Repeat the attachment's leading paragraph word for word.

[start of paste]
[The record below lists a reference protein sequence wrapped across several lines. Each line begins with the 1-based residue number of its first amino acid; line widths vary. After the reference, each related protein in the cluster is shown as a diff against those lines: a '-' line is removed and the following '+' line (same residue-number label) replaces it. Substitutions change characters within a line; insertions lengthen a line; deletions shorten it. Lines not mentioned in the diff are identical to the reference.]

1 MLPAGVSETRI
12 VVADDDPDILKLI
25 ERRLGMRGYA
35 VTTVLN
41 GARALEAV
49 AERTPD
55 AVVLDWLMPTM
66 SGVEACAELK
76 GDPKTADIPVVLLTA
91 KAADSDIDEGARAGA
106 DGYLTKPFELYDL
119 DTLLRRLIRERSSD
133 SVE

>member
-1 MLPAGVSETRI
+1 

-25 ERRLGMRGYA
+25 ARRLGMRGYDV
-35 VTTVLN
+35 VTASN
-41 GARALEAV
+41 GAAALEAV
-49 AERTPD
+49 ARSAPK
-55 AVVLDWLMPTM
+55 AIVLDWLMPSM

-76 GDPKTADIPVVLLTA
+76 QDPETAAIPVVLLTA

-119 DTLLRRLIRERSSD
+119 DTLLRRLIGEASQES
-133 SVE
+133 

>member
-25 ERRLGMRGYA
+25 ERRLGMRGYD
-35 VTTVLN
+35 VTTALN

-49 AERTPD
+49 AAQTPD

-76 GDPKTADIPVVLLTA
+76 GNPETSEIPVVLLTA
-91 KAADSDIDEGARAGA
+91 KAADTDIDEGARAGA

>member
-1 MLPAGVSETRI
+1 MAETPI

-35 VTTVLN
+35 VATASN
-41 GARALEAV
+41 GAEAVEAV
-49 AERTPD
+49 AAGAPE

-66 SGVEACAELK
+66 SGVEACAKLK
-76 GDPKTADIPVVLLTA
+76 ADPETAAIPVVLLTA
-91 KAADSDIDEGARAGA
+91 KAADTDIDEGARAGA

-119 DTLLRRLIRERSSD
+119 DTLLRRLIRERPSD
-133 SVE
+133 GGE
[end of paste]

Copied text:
[The record below lists a reference protein sequence wrapped across several lines. Each line begins with the 1-based residue number of its first amino acid; line widths vary. After the reference, each related protein in the cluster is shown as a diff against those lines: a '-' line is removed and the following '+' line (same residue-number label) replaces it. Substitutions change characters within a line; insertions lengthen a line; deletions shorten it. Lines not mentioned in the diff are identical to the reference.]